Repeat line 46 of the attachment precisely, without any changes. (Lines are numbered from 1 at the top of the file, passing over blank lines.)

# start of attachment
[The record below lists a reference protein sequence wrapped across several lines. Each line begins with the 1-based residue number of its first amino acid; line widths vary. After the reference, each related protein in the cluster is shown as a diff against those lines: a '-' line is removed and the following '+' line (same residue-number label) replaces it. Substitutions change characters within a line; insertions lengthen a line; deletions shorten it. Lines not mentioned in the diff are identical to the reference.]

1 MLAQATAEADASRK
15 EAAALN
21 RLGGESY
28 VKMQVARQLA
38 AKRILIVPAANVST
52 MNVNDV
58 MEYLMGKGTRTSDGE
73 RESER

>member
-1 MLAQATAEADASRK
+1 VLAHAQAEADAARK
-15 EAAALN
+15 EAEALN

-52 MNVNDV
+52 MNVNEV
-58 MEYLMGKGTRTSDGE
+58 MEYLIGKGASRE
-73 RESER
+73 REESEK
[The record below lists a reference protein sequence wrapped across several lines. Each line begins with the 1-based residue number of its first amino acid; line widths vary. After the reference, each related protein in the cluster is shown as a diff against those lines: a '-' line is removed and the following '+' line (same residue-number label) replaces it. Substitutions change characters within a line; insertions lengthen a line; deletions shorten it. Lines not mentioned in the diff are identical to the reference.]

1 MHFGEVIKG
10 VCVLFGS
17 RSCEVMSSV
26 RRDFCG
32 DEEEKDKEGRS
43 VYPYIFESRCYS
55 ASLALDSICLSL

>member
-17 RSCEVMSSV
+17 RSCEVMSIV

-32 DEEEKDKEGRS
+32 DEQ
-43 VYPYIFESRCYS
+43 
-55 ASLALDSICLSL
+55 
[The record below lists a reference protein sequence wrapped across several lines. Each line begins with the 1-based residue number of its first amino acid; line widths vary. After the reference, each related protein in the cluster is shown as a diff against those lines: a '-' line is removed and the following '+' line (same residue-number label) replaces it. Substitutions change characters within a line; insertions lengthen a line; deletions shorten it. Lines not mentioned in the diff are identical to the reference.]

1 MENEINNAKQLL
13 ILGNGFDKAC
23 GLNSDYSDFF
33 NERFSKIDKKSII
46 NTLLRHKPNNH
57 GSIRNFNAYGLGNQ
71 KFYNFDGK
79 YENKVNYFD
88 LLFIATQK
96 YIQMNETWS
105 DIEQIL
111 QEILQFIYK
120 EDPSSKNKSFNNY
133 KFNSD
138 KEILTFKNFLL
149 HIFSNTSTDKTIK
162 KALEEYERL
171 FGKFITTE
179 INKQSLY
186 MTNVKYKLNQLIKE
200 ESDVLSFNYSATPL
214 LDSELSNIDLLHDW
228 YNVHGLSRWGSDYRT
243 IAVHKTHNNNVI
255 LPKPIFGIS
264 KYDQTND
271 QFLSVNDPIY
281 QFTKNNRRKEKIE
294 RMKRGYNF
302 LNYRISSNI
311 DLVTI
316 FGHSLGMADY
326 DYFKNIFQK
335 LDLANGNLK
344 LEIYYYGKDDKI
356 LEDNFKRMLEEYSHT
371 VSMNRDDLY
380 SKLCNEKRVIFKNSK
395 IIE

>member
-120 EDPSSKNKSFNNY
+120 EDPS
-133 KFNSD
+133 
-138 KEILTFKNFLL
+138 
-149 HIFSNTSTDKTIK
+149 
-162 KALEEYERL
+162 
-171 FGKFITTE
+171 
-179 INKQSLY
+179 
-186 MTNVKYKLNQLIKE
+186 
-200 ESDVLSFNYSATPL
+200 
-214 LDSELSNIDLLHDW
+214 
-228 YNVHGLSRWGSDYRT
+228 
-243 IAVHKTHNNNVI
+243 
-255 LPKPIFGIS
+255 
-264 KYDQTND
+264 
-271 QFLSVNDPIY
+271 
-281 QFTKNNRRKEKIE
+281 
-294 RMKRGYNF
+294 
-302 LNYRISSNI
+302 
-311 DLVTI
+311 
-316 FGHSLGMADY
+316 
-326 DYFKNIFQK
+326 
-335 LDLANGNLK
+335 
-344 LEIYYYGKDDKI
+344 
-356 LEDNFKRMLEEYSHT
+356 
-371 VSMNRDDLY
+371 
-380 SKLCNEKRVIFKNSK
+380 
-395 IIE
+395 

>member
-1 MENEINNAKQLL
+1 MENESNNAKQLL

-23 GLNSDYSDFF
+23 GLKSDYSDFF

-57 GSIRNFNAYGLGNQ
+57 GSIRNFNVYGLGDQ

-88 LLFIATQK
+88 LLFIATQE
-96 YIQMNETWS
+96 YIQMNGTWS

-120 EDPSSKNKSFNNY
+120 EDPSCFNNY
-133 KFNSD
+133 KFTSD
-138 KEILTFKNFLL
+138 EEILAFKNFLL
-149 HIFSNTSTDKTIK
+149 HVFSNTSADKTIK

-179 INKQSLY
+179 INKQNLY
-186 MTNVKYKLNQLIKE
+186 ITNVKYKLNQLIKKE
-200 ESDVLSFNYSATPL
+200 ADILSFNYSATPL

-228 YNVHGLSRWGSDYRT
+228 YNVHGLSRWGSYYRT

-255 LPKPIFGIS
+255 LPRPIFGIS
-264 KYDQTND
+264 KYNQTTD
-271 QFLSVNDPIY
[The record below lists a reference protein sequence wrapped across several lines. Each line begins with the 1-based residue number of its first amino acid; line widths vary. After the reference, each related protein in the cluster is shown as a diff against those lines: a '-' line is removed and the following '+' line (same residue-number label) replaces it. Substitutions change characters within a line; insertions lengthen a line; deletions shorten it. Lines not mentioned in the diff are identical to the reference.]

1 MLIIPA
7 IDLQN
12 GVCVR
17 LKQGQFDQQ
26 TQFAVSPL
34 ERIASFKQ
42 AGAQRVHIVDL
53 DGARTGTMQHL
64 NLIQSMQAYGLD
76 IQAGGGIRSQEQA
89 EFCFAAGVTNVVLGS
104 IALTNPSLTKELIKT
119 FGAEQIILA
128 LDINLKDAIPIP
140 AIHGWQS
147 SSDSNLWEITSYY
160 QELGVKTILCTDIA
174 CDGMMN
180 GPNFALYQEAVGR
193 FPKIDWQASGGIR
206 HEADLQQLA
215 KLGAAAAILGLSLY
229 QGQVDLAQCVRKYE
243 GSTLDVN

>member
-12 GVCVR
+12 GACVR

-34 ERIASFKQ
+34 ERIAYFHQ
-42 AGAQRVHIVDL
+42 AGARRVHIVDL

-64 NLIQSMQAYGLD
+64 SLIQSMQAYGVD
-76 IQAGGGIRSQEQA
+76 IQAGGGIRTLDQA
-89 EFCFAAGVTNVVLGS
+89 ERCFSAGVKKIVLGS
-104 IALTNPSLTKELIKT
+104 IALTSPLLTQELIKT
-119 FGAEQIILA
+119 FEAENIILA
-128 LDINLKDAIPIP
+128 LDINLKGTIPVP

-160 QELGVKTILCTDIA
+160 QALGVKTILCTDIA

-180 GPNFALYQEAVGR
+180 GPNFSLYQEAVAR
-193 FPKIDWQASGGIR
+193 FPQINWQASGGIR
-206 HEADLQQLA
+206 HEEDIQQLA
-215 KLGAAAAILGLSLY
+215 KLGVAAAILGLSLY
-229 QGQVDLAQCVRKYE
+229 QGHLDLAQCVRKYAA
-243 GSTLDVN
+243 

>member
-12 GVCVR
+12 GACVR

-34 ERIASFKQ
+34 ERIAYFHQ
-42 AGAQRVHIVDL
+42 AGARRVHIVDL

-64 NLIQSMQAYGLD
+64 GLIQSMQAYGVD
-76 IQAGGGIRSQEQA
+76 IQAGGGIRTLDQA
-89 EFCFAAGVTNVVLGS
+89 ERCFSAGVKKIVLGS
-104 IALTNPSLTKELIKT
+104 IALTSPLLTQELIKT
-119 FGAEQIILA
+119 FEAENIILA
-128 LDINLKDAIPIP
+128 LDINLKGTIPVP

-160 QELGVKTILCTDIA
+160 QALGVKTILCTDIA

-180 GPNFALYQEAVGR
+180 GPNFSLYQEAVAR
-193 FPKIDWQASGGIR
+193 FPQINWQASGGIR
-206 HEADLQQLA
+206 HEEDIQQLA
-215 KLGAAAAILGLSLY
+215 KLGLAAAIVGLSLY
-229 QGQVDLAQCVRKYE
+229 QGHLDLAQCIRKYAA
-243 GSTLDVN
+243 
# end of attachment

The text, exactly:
79 YENKVNYFD